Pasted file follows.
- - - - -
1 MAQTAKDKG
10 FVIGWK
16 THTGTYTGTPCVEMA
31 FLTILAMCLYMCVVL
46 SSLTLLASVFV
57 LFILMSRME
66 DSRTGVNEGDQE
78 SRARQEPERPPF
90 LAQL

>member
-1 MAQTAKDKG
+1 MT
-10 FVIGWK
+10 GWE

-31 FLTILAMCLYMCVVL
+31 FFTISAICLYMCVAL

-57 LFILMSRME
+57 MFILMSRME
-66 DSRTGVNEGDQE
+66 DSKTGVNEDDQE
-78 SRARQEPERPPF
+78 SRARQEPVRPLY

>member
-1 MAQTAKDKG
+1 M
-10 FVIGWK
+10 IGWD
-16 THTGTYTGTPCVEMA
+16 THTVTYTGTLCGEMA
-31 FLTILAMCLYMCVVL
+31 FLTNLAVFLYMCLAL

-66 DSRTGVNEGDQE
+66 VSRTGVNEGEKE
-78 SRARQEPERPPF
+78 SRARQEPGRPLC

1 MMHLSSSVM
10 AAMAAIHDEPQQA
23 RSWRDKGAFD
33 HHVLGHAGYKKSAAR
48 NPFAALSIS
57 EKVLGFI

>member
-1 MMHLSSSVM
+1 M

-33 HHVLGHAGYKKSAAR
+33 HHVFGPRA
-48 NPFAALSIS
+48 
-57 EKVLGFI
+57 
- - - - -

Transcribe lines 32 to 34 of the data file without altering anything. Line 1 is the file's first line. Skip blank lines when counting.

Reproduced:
-66 DSRTGVNEGDQE
+66 VSRTGVNEGEKE
-78 SRARQEPERPPF